FAQs about concussion in sports
1/4/2016 by Dr. David Soma
Concussion from sports. It's in the news a lot. University of Minnesota doctors have called for the end of youth football; a host of players at all levels and across a variety of contact sports have had their careers ended due to the effects of concussion. And now, Will Smith is starring in a feature film about long-term damage from sports-related concussions.
But children also can get a concussion in their daily activities - riding a bike, skating, snowboarding, skateboarding, playing at the playground or in the backyard - not just during contact sports such as wrestling, basketball, baseball, hockey, boxing and rugby. There's still not enough evidence that the risks of sports outweigh their benefits.
To address some of these issues, let me share with you questions I'm frequently asked by patients and parents:
Q: What is a concussion?
A: A concussion is a brain injury that results in certain symptoms and signs. It's not a bruise to the brain, a fracture or anything you can see with imaging like an MRI, CT or x-ray. It's usually caused by a blow to the head or body that causes the head to whip back and forth sharply.
Q: How do you know if someone has a concussion?
A: Because the injury isn't visible, concussion is recognized by how the person functions. It may affect them in the following ways:
- Physical: headaches, nausea, dizziness
- Mental: difficulty concentrating, focus, memory
- Mood: sad, angry
- Sleep/energy: fatigue, more sleeping, but also having trouble falling asleep
If you're concerned that someone has a concussion, they should be evaluated promptly by a medical provider. Not all concussions need to be seen in the Emergency Department, unless there's a particularly severe injury. Reasons for taking a patient to the ED include:
- Not being able to rouse them
- Excessive sleepiness
- Extreme headache
- Multiple episodes of vomiting
- Unable to move a limb or other function problems
Q: Should I let me child play sports, particularly football?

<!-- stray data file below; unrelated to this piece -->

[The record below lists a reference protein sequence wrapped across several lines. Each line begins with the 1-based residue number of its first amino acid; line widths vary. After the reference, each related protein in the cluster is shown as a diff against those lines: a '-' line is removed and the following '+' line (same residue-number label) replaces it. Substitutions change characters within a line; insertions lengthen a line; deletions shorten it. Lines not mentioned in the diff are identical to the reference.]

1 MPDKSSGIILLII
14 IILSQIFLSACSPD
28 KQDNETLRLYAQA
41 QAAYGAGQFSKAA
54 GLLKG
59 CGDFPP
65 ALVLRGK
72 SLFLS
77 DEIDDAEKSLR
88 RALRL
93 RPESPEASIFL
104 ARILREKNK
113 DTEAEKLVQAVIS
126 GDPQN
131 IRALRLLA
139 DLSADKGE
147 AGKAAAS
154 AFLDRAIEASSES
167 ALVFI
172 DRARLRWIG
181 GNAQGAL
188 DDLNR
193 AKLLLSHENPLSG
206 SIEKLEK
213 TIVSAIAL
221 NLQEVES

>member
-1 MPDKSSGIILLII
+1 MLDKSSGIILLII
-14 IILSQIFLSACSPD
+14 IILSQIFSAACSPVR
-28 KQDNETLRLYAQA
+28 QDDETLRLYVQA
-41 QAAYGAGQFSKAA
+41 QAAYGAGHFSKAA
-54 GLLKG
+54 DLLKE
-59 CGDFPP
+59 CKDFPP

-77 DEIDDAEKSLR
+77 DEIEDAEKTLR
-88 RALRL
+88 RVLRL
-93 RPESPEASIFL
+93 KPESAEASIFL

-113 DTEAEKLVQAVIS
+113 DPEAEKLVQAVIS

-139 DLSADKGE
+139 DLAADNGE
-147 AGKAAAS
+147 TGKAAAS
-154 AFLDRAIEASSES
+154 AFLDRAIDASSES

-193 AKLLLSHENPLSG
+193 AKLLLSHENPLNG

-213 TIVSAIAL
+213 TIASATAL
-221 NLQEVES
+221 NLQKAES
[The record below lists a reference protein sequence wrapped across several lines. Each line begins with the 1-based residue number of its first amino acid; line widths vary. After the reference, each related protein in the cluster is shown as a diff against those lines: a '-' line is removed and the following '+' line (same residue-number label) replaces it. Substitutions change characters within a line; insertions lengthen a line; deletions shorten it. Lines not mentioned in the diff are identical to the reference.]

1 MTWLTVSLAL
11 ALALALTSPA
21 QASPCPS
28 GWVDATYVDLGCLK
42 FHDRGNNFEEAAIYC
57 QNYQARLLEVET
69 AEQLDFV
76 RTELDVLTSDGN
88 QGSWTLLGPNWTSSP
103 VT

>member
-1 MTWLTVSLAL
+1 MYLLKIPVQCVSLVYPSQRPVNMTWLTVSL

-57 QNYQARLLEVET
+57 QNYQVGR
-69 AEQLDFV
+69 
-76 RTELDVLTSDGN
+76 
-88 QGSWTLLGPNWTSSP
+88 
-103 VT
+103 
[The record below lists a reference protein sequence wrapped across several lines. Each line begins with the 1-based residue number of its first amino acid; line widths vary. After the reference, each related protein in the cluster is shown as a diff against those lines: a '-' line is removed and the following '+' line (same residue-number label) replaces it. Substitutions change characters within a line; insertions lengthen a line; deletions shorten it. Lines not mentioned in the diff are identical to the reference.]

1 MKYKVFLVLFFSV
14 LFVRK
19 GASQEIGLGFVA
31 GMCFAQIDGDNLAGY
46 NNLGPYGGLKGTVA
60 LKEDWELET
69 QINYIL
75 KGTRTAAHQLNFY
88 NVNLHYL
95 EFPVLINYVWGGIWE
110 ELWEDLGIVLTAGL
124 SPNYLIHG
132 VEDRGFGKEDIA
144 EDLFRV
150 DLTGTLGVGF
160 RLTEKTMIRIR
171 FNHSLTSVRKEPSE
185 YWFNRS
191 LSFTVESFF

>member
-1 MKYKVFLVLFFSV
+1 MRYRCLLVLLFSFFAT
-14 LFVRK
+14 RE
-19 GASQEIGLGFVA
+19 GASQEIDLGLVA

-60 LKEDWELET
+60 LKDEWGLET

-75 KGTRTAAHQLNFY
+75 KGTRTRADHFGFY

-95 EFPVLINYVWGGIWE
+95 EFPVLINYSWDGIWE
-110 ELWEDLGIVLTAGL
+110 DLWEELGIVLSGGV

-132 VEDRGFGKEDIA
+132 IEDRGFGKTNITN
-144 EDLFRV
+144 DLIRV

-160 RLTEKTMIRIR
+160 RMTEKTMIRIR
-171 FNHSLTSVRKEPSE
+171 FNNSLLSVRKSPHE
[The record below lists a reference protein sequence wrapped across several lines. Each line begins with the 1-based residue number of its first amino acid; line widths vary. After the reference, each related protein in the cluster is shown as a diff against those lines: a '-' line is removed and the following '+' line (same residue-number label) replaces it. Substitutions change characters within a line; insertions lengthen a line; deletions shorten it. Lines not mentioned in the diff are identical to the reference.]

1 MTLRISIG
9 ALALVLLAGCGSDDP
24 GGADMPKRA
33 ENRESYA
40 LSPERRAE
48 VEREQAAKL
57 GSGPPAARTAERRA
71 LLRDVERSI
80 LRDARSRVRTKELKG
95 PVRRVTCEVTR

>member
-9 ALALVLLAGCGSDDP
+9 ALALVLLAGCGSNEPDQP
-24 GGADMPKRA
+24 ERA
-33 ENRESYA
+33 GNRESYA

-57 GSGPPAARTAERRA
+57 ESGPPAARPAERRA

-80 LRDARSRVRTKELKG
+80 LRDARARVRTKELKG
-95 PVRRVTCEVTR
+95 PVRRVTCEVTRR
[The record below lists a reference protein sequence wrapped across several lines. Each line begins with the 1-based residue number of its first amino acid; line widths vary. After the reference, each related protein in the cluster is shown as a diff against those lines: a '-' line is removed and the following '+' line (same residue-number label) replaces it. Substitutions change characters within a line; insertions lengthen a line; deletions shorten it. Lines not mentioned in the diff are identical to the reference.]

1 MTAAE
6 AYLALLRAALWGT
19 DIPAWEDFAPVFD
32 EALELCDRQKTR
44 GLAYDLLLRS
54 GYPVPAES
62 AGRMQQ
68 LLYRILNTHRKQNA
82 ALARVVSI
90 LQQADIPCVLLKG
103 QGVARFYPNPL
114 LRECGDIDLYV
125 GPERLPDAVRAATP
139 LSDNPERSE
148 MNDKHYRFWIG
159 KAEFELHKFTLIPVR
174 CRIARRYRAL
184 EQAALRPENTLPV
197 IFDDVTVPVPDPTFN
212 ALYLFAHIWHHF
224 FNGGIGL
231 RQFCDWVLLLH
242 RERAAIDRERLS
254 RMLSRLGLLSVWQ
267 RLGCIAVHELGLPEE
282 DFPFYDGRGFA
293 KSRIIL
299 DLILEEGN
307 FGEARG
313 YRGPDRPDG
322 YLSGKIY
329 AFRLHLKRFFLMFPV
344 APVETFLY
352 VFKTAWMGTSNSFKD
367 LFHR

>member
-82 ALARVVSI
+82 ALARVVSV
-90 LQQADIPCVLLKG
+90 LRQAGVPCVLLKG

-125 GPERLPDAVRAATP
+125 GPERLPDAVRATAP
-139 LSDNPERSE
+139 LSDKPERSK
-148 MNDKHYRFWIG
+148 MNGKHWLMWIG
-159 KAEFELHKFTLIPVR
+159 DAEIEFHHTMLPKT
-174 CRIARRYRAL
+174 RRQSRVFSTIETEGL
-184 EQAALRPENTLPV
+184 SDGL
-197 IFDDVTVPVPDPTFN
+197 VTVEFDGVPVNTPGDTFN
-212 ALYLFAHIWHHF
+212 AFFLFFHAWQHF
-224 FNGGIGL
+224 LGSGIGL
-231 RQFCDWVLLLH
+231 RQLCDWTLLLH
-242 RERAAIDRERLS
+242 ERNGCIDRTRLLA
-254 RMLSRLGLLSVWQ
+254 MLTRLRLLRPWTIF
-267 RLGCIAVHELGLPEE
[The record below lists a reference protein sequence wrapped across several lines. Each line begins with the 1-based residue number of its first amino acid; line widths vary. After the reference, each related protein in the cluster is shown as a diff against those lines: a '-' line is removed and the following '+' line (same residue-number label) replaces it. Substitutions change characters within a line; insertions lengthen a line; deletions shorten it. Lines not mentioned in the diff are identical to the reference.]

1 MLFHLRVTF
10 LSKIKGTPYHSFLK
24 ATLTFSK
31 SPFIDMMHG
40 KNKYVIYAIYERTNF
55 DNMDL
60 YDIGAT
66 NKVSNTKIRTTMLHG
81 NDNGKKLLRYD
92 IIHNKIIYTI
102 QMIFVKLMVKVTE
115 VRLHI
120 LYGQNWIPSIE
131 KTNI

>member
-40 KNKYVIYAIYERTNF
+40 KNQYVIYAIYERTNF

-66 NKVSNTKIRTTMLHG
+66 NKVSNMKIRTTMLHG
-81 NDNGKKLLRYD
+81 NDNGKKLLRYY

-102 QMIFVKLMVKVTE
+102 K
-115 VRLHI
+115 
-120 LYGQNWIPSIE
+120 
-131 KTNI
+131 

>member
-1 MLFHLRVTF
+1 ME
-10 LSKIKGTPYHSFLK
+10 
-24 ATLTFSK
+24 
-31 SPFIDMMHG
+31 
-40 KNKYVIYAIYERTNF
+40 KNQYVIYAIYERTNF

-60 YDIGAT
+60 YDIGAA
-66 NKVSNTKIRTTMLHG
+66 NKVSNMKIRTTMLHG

A: If they're interested in playing, if they'd enjoy the activity and are physically and developmentally ready, let them participate. The key is to ensure that when they play, they play as safely as possible, no matter what sport they choose.
Q: How many concussions are too many?
A: There's no magic number of concussions that would automatically disqualify an athlete. We now consider the trend in their concussions: are they more severe, are they lasting longer, is the threshold of impact getting less to cause concussion? If an athlete is allowed to fully recover after a concussion, the effects tend to be short-lived.
Q: Are concussions happening more often now?
A: I don't think they're more common, but we're better educated and aware of concussions, so they're being recognized - and reported - more frequently. Today players are bigger and faster, but there are rules and precautions protecting them that help decrease the risk of concussion.
Q: In the movie "Concussion," Will Smith has chronic encephalopathy. What is that?
A: Chronic encephalopathy is a very controversial condition thought to be caused by cumulative head trauma, resulting in neurologic disease like depression, poor memory and Alzheimer's. However, we don't really know if the dots connect. We do know that repetitive head trauma causes brain changes, but we don't know how they affect individuals long-term. Learn more about chronic encephalopathy on the Mayo Clinic website.
Dr. David Soma is a pediatrician in Employee and Community Health's (ECH) Division of Pediatric and Adolescent Medicine. He serves as the volunteer team physician for the Mayo High School football team and provides education and guidance on medical issues for the Rochester Youth Football Association (RYFA).